A Cheater’s Die Found in the Temple Mount Soil

Aug. 16 2022

In the 1990s, Muslim religious authorities removed thousands of tons of dirt from the Temple Mount, with complete disregard for preserving the integrity of any possible archaeological findings therein. Seventeen years ago, Israeli scholars began a project to sift through the discarded soil for ancient artifacts, inviting volunteers to join in. Daniel Tzvi describes a playing die found by one such amateur:

A game die is always an exciting find. It opens for us a portal into the lives of people of the past, which were not very different from our own. While it is true that they lived before the advent of plastics, and that therefore they had to cut their dice from animal bones, the basic shape has remained the same for thousands of years.

But this particular die . . . is missing the number four. In its place, the number five appears twice. On the one hand, the four and the five are very similar, and if we assume that some novice apprentice die-maker got confused, it would probably be on these numbers. On the other hand, perhaps there is no confusion here at all, rather something more nefarious. If the numbers are so alike, then the person playing against this die’s owner (who keeps rolling high numbers), will be less likely to notice the difference than if there were, say, two sixes. Or perhaps it is neither of these explanations, but just evidence of a particular type of board game in which one never moves four spaces.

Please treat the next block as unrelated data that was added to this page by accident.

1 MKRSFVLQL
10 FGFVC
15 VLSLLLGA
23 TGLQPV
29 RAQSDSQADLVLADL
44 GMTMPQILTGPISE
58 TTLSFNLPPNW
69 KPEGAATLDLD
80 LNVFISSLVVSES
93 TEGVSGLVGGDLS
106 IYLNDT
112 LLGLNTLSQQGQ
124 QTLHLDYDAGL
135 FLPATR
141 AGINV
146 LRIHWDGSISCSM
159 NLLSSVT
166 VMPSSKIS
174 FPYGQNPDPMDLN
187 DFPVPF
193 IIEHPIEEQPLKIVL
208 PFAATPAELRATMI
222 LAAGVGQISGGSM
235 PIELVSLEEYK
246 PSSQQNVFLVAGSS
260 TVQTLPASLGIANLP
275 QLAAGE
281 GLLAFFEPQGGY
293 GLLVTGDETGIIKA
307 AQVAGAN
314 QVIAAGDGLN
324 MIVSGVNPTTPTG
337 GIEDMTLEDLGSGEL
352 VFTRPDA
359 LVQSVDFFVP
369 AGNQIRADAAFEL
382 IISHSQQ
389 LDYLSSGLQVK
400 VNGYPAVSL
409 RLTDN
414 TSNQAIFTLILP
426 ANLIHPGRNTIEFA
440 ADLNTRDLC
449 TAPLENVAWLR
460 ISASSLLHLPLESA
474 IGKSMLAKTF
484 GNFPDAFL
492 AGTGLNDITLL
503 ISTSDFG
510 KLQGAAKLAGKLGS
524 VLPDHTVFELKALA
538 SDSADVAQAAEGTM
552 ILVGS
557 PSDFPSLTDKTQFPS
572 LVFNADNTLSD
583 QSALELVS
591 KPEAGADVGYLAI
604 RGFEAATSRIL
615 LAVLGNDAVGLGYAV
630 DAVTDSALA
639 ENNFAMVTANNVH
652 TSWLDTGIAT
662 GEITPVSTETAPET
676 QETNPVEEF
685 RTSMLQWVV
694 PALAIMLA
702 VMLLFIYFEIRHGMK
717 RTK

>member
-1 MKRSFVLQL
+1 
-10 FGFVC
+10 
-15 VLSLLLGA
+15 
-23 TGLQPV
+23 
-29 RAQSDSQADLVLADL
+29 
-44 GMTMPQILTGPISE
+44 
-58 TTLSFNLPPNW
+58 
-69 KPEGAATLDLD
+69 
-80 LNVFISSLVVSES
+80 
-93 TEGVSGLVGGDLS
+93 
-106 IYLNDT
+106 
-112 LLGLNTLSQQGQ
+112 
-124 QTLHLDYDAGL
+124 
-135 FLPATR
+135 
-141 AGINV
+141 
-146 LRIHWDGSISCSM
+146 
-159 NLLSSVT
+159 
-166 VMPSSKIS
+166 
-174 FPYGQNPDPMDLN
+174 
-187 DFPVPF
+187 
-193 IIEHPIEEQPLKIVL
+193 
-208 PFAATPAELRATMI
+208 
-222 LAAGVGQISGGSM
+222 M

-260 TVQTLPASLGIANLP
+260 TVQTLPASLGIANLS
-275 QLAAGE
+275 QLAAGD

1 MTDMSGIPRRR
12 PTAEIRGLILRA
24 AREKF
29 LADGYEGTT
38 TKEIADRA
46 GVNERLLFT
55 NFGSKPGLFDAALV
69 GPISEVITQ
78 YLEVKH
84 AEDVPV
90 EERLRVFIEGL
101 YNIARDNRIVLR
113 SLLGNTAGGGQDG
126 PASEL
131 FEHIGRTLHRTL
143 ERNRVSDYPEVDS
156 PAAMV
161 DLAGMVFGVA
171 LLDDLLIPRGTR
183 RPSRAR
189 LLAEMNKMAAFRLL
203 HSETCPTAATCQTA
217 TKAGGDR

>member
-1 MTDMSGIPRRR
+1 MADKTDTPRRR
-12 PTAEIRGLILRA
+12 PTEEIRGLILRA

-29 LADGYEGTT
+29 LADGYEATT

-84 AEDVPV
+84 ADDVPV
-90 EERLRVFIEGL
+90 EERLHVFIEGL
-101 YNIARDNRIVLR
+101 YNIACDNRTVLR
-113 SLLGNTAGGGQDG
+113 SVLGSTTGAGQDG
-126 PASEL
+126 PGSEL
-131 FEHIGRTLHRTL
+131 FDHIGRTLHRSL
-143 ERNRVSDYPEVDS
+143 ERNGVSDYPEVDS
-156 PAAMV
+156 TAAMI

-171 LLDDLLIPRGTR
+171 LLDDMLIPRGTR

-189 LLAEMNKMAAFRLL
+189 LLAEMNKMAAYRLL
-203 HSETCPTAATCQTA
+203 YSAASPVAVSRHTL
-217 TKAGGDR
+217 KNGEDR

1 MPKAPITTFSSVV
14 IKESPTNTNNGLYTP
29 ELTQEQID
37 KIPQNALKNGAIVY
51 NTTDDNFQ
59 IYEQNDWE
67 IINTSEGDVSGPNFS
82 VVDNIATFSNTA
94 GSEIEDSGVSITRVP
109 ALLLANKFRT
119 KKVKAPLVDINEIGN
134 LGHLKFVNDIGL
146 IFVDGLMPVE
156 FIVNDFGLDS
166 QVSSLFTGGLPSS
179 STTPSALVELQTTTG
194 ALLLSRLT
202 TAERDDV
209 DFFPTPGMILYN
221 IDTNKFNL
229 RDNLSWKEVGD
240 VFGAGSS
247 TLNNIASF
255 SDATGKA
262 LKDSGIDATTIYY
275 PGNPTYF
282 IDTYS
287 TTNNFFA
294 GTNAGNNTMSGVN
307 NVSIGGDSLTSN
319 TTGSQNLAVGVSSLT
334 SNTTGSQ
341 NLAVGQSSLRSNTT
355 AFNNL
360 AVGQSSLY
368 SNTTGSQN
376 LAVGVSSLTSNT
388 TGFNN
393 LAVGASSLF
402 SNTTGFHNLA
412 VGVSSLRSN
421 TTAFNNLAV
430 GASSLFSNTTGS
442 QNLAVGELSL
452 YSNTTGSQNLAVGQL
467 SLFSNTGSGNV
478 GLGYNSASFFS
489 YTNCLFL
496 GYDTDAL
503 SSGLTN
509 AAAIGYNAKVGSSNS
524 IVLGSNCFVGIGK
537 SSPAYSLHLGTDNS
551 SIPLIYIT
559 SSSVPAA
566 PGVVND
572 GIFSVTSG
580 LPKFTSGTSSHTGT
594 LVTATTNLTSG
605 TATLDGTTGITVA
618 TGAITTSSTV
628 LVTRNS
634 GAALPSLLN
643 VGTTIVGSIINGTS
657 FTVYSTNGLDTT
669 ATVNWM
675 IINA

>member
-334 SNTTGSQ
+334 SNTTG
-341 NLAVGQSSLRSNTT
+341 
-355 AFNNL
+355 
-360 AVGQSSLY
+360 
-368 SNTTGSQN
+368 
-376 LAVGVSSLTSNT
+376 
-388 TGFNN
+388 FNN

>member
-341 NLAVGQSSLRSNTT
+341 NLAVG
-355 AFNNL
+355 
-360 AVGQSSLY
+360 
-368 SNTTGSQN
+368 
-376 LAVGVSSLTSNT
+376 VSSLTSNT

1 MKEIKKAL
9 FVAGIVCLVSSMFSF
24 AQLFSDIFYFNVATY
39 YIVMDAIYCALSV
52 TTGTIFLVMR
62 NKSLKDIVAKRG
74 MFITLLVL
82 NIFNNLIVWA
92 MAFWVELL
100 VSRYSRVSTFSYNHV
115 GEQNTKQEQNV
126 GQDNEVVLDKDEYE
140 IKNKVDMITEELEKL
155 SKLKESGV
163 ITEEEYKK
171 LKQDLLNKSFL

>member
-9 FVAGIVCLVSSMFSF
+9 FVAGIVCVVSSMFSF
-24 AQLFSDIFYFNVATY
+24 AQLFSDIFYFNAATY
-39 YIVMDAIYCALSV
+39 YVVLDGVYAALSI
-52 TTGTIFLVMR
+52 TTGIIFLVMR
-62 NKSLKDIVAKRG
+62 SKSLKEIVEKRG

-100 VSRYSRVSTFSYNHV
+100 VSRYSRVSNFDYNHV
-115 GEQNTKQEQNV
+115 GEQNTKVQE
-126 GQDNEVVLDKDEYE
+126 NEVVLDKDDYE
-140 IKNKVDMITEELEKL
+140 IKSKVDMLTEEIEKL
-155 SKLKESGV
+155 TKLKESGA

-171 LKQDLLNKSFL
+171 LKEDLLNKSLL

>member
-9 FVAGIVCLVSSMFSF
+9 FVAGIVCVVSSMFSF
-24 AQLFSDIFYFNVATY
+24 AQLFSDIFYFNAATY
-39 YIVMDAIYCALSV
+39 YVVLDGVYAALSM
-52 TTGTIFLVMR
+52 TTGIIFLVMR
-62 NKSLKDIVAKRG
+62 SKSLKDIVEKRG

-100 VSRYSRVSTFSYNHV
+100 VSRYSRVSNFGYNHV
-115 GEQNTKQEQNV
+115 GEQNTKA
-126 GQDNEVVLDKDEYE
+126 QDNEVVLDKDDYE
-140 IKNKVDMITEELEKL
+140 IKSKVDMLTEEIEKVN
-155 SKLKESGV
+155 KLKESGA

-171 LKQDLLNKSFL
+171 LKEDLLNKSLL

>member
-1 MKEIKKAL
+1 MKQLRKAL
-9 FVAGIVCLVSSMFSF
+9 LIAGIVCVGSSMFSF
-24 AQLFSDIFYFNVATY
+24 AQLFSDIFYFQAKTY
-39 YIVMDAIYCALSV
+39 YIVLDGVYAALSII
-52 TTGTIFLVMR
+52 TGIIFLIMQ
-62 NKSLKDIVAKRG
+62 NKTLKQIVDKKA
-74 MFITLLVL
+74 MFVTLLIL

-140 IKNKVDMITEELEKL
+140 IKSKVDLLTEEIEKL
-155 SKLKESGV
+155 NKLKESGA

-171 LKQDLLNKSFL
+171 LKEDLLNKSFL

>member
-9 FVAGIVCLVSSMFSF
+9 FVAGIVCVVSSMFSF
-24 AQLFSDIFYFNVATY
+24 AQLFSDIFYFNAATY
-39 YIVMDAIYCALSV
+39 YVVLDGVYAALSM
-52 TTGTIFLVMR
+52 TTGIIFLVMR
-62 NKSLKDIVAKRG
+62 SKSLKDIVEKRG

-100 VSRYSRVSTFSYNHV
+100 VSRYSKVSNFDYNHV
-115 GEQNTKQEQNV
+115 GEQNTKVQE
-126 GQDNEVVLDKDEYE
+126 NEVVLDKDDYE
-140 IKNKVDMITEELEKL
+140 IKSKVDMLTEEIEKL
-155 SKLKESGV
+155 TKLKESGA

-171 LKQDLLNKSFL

Are we dealing with a special die for cheaters? Perhaps we have before us a tangible example of what was stated in the Mishnah, “One who plays dice is an invalid witness” (Sanhedrin 3:3). Or perhaps this is just another example of dice from unknown games.

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Read more at Temple Mount Sifting Project

More about: Ancient Israel, Archaeology, Talmud

How the Death of Mahsa Amini Changed Iran—and Its Western Apologists

Sept. 28 2022

On September 16, a twenty-two-year-old named Mahsa Amini was arrested by the Iranian morality police for improperly wearing a hijab. Her death in custody three days later, evidently after being severely beaten, sparked waves of intense protests throughout the country. Since then, the Iranian authorities have killed dozens more in trying to quell the unrest. Nervana Mahmoud comments on how Amini’s death has been felt inside and outside of the Islamic Republic:

[I]n Western countries, the glamorizing of the hijab has been going on for decades. Even Playboy magazine published an article about the first “hijabi” news anchor in American TV history. Meanwhile, questioning the hijab’s authenticity and enforcement has been framed as “Islamophobia.” . . . But the death of Mahsa Amini has changed everything.

Commentators who downplayed the impact of enforced hijab have changed their tune. [Last week], CNN’s Christiane Amanpour declined an interview with the Iranian president Ebrahim Raisi, and the Biden administration imposed sanctions on Iran’s notorious morality police and senior officials for the violence carried out against protesters and for the death of Mahsa Amini.

The visual impact of the scenes in Iran has extended to the Arab world too. Arabic media outlets have felt the winds of change. The death of Mahsa Amini and the resulting protests in Iran are now top headlines, with Arab audiences watching daily as Iranian women from all age groups remove their hijabs and challenge the regime policy.

Iranian women are making history. They are teaching the world—including the Muslim world—about the glaring difference between opting to wear the hijab and being forced to wear it, whether by law or due to social pressure and mental bullying. Finally, non-hijabi women are not afraid to defy, proudly, their Islamist oppressors.

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Read more at Nervana

More about: Arab World, Iran, Women in Islam